Principal's Pride Page
Keeping you Informed
Powerful and Vulnerable
During the teenage years, our brains are both more powerful and more vulnerable than at any other time of our lives. This is due to the amount of synapses (connections between the cells) a teenager has. Theoretically, teenagers are able to learn at a much more efficient rate than adults. This creates a tremendous opportunity where teenagers can increase their cognitive powers while working on their weaknesses.
Though this is a tremendous advantage, we've also learned that different regions of the teenage brain haven't built strong connections with one another yet (the technical term for these connections are axons). A study by the National Institute of Health found that the brain builds this connectivity as we get older and that the last region of the brain to build strong connectivity with other regions is the frontal lobe.
Why is this important to note? The frontal lobe is where the brain houses the functions of judgment, empathy, insight, and impulse control. This is not to say that teenagers can't use their frontal lobe. They utilize it often when interacting with friends or taking a test. The real issue comes when a teenager has to use their frontal lobe to make split-second decisions, like whether they should click on a questionable video link or whether they should do a dangerous or illegal act because "friends" are pressuring them to do so.
Actions like these often make parents and teachers alike ask, "What were they thinking?" According to neuroscience, part of the reason for these actions is because the connections between certain areas of the brain are still developing. Though this does not excuse a frustrating behavior, understanding the mechanisms behind it allows us to potentially view these issues with more patience and perspective. A child may not be trying to be improper, but their decision-making capacity hasn't quite caught up yet. Add on top of this the fact that teenagers also have difficulty regulating their feelings, emotions are oft times going to drive frustrating behavior as well. Again, knowing this does not excuse the behavior, but it may help to explain it more thoroughly.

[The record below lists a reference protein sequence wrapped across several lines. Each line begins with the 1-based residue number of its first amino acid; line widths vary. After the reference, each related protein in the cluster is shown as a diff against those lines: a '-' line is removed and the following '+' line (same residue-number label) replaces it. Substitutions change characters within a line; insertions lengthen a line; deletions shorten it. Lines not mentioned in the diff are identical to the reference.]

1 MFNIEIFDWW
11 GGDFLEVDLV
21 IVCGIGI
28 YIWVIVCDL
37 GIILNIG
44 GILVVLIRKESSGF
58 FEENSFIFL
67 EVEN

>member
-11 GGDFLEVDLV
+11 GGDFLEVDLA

It is important that we share this data with teens. More than ever before, this generation of teenagers has a close relationship and understanding of data and information. As adolescence is a time for figuring out who you are and and who you're going to be, teens are very interested in understanding why they do the things they do. It may come as a relief to know that there's some biology behind their behaviors.
There are many things about the brain that we are still learning. For example, it was recently discovered that IQ -- once thought to be a fixed constant -- can change during your teen years. Learning more about it helps us understand some of the behaviors we see in teenagers...and ultimately allows us to help them realize that there are opportunities to continue to change in positive ways.
More information regarding teenage brain development can be found in the embedded video.
As always, thank you for your continued dedication to our children.